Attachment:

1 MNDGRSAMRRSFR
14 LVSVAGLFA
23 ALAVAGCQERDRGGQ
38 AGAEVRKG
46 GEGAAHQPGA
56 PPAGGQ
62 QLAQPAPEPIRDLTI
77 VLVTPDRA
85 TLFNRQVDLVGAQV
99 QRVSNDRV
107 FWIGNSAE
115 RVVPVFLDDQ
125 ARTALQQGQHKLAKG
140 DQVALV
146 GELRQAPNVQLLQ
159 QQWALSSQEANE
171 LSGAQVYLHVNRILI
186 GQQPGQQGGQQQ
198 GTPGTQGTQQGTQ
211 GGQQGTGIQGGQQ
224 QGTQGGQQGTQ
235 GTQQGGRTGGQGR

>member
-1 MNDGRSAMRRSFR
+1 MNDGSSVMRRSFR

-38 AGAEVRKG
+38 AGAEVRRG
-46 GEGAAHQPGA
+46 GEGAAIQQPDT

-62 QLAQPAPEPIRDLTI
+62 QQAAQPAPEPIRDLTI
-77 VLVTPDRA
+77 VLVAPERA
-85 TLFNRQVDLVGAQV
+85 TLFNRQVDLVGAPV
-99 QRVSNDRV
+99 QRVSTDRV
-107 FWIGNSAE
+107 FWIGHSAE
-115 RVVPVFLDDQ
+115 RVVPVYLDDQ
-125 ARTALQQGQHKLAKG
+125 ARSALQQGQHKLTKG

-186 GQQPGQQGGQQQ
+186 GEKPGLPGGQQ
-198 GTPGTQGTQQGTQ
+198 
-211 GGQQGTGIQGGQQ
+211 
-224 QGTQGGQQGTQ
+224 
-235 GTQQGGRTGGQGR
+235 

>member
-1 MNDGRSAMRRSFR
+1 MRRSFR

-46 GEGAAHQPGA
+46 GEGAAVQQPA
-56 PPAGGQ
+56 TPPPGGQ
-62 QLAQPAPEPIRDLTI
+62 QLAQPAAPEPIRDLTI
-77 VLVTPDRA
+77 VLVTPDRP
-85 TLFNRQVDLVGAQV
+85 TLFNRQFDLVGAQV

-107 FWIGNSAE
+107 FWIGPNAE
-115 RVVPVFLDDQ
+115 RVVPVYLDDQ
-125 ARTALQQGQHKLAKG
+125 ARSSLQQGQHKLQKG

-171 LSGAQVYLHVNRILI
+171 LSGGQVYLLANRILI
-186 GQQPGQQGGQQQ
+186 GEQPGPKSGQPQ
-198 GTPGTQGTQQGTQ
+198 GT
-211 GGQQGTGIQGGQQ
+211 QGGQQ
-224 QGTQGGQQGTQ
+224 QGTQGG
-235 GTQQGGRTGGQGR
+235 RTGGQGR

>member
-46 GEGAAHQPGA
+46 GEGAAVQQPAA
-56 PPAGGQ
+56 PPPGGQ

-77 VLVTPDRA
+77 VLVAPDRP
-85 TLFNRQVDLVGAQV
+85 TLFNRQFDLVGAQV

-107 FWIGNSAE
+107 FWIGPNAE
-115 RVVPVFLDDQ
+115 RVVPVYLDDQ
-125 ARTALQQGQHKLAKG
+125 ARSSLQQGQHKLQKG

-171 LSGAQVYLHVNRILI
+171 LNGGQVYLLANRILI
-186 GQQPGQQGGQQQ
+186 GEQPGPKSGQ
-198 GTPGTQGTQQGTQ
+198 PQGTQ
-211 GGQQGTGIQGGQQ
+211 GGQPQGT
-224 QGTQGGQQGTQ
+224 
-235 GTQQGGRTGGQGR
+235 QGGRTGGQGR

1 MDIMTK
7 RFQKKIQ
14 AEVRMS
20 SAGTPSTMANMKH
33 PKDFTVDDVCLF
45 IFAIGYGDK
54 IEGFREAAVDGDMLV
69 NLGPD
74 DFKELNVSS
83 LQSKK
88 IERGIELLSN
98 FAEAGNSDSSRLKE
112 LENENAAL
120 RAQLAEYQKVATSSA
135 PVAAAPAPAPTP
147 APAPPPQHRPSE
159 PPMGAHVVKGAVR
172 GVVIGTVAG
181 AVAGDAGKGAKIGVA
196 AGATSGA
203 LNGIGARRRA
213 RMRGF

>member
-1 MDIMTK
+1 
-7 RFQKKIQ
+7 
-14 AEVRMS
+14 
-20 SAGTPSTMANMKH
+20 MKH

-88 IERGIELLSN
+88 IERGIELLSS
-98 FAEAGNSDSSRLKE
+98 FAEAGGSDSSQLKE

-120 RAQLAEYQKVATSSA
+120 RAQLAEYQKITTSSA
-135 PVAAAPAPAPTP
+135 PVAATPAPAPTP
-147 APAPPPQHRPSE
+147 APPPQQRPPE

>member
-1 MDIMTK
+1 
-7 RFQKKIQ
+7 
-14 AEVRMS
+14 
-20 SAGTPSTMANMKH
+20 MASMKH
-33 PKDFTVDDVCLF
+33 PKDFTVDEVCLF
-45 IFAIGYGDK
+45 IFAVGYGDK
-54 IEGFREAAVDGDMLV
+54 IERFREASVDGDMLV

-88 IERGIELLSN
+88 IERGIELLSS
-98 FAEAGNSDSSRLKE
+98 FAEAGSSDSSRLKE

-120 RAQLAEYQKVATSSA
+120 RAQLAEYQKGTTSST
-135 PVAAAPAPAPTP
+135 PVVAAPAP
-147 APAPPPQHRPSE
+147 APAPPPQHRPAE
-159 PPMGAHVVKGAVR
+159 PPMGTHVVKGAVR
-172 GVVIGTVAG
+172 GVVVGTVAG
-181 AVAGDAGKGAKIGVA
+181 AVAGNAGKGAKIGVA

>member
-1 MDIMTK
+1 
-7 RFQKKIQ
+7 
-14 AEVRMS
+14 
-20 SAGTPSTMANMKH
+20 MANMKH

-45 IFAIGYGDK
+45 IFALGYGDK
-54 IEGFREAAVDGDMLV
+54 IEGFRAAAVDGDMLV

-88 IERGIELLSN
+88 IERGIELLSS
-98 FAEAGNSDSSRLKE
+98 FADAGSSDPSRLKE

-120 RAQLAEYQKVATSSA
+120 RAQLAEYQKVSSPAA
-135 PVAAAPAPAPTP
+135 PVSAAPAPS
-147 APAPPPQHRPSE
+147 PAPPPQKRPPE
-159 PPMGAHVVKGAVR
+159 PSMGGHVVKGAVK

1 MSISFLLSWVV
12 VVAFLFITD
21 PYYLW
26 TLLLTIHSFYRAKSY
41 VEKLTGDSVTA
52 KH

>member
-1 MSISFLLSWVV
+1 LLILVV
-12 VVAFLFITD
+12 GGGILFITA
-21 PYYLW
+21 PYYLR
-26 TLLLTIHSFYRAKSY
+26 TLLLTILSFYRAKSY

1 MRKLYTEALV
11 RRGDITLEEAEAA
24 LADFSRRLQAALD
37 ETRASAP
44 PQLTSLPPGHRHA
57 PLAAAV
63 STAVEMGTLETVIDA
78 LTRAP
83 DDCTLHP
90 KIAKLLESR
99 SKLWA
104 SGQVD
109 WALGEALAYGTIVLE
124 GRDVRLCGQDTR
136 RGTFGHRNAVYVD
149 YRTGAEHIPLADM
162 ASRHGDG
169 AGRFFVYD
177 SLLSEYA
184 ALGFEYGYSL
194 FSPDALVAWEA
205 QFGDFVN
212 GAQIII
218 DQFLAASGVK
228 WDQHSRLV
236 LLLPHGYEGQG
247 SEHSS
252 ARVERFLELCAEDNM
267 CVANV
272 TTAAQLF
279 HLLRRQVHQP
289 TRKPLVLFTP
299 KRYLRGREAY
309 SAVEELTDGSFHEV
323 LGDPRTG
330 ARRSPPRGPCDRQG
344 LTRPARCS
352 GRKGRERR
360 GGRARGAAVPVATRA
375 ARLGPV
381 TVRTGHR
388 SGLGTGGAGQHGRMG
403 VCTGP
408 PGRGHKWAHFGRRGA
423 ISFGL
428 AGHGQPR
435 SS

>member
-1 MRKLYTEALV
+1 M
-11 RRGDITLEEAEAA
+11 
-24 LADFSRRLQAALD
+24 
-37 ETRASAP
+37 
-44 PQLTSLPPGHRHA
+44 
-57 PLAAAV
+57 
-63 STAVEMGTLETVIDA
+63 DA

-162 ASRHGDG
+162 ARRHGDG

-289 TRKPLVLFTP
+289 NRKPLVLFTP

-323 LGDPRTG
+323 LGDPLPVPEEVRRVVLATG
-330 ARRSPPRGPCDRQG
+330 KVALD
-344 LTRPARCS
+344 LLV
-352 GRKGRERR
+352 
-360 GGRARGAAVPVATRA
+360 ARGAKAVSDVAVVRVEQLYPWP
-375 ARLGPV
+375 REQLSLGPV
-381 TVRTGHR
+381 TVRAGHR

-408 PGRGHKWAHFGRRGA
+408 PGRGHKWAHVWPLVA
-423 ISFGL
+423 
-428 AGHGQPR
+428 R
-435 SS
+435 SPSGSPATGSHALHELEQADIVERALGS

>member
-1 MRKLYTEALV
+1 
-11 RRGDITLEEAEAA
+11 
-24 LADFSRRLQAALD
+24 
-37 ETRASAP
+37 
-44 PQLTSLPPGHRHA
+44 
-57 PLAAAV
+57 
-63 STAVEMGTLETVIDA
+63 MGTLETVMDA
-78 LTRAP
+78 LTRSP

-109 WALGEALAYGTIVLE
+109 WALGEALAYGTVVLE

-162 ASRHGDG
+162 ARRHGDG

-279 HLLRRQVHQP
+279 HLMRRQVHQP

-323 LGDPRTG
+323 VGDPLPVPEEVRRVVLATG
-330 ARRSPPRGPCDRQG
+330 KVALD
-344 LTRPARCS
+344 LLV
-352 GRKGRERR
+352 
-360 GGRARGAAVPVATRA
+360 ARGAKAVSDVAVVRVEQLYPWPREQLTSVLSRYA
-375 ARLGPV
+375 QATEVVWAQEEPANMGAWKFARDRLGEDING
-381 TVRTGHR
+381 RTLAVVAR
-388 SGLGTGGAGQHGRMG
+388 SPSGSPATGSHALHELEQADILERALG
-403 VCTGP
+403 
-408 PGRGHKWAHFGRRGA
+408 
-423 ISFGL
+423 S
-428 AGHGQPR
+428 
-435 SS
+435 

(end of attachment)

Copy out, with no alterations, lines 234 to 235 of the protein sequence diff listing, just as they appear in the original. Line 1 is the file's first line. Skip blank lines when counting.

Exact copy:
99 SKLWA
104 SGQVD